• Witch hazel pads. These have a cooling effect and can be used to clean the area or, when folded, as a compress to reduce swelling. One mom, plagued with no less than five hemorrhoids during pregnancy, found these pads to be especially helpful. “I use witch hazel wipes or pads every time after I go to the bathroom,” she says. In addition to generic witch hazel pads, you can also find treatments specifically for hemorrhoids, such as Tucks.
• Baking soda. Used wet or dry, baking soda can be applied topically to help alleviate the itching that comes with pregnancy hemorrhoids.
• Over-the-counter medications. There are several to choose from. Creams and ointments like Preparation H or Anusol provide a soothing protective layer over the tissue and help shrink the swelling, at least temporarily. For more severe cases, you can find formulations that contain steroids (which help soothe inflammation) or numbing agents (which are particularly helpful with painful hemorrhoids). As with any medication during pregnancy, check in with your doctor to make sure they’re safe for you to take.
Unfortunately there isn’t a foolproof way to completely prevent hemorrhoids during pregnancy. “I’ve had patients who were the absolute picture of health and did everything you can do, and they still got them,” Sullivan says. “There’s also a genetic component to it—if your parents had them, you’re definitely at a higher risk because veins come in different sizes and strengths.” Still, there are steps you can take to help prevent your veins from swelling:
• Avoid getting constipated. “Keeping the stool soft is usually helpful, to both prevent and manage hemorrhoids during pregnancy,” Minkin says. Drink lots of fluids—especially prune juice—and get plenty of fiber. If you’re still struggling with constipation, talk to your doctor about medication to soften stools.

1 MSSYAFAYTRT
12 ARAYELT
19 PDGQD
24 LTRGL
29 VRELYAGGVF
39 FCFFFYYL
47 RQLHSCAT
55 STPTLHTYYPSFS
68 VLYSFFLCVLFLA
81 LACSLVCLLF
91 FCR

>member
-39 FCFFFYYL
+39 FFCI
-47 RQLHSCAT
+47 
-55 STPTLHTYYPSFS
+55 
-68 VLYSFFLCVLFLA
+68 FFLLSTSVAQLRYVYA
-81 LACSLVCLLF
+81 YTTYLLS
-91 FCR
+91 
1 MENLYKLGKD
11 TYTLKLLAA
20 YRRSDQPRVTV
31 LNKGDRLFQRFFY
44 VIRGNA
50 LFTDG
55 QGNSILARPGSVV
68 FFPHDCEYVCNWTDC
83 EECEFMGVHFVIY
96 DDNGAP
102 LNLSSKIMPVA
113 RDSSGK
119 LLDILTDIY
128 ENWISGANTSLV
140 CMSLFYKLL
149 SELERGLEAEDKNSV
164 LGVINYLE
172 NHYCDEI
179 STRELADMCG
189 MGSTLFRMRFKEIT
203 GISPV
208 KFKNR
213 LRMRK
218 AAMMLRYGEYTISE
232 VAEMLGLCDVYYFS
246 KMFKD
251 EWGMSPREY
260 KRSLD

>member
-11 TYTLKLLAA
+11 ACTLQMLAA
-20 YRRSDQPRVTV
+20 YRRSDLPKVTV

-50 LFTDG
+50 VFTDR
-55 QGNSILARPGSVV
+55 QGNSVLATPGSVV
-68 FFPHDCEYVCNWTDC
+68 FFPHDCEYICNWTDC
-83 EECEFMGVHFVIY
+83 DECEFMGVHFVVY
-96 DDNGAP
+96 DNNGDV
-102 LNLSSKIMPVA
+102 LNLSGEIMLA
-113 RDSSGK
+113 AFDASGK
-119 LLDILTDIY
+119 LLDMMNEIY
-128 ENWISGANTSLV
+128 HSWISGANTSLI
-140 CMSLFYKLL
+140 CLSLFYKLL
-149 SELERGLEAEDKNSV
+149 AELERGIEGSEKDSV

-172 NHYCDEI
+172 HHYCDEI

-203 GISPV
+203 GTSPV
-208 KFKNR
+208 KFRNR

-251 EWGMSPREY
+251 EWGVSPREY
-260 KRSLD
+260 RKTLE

• Aim for healthy pregnancy weight gain. Try not to gain more than the recommended amount of weight—the more you gain, the more pressure there is on the rectum, so being overweight can predispose you to having pregnancy hemorrhoids.
Though recovery is a slow process—between four to eight weeks after giving birth—symptoms will improve. With a shift in progesterone levels, you’ll notice the discomfort easing up. “In addition, irritation should lighten up if you’re controlling constipation,” Wood says. In the meantime, take comfort in knowing that hemorrhoids don’t typically cause any major medical problems. As Sullivan says, “We try to send the message that it’s going to be okay.”
About the experts:
Mary Jane Minkin, MD, is an ob-gyn at Yale NewHaven Health in New Haven, Connecticut and has been in practice for more than 40 years. She also serves as a clinical professor of obstetrics and gynecology and reproductive sciences at Yale University School of Medicine.
Scott Sullivan, MD, MSCR, is double board certified in obstetrics and gynecology as well as maternal fetal medicine and is a professor at the Medical University of South Carolina. He received his medical degree from the University of Louisville School of Medicine.
Candice Wood, MD, is an ob-gyn at Banner Health and an assistant clinical professor of obstetrics and gynecology at the University of Arizona. She earned her medical degree from the University of Colorado Health Sciences Center in 2005.
Please note: The Bump and the materials and information it contains are not intended to, and do not constitute, medical or other health advice or diagnosis and should not be used as such. You should always consult with a qualified physician or health professional about your specific circumstances.